We still had some time to kill, and what we did next was probably the highlight of highlights from yesterday's adventure: Allan taught me how to weld! I think what we did was TIG welding, since I fed the welding rod by hand, but I don't know for sure. We started with some scrap thin sheet metal he had laying around. He placed the spot welds to get me started, and explained the process in a way that just clicked. Basically, I heat the two metal pieces I want to join until they glow "cherry red," then I melt my welding rod until it "flows" into the spot I want it to. I also want my weld to "flow" or blend into the previous weld. After I did my first weld, Allan bent the metal back to test how solid my weld was. The metal bent, but not the weld!
BftD_Schwinn_Dixie_motorbikes_and_more_15.jpg
BftD_Schwinn_Dixie_motorbikes_and_more_16.jpg


We tried welding something a little thicker next. Once again, Allan got it started for me. Took a little more heat, but I was able to get it fairly easily.
BftD_Schwinn_Dixie_motorbikes_and_more_17.jpg


How that weld looks cleaned up.
BftD_Schwinn_Dixie_motorbikes_and_more_18.jpg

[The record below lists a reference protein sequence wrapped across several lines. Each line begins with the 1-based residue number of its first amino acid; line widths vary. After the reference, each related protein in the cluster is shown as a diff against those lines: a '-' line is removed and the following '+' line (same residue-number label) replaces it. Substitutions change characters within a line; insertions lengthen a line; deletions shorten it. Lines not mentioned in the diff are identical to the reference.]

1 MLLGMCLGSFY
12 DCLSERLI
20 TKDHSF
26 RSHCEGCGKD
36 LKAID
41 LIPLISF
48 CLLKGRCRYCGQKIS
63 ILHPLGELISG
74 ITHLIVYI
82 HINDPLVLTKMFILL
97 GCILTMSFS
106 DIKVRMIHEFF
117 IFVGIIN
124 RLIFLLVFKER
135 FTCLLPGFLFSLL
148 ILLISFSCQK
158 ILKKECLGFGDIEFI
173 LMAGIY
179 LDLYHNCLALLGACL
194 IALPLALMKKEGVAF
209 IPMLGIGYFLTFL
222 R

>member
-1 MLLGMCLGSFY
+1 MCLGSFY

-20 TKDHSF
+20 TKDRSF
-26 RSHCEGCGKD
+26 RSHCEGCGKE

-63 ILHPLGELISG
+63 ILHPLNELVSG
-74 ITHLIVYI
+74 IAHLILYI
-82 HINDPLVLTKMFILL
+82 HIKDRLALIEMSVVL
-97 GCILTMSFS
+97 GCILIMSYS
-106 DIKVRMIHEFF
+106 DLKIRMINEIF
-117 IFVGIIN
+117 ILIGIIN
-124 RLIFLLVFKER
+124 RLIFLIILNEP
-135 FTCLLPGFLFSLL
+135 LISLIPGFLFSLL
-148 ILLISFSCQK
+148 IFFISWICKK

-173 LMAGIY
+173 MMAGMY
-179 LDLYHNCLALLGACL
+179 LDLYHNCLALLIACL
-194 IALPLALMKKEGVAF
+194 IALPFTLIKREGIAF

I was genuinely grinning from ear to ear, especially after Allan told me I did a great job for my first welds. Even cooler, Allan's offered to teach me some more whenever I want to come over again!

We ended up cooling off in his office and shooting the breeze for a while after working on the bike and welding, but I had a blast the whole time I was there. I not only have a new resource to help me with my bike projects, but a new teacher and friend as well! And thanks to Allan's help, all the hard parts of this build are now out of the way! All that's left to do now is strip the paint off the fenders and fork, order the few parts I don't have, get everything else sandblasted and powder coated, and get everything assembled! I still have most of the week left before I start my house/pet-sitting gig, so I should be able to make a decent amount of progress before then!
 

Scrap Wolf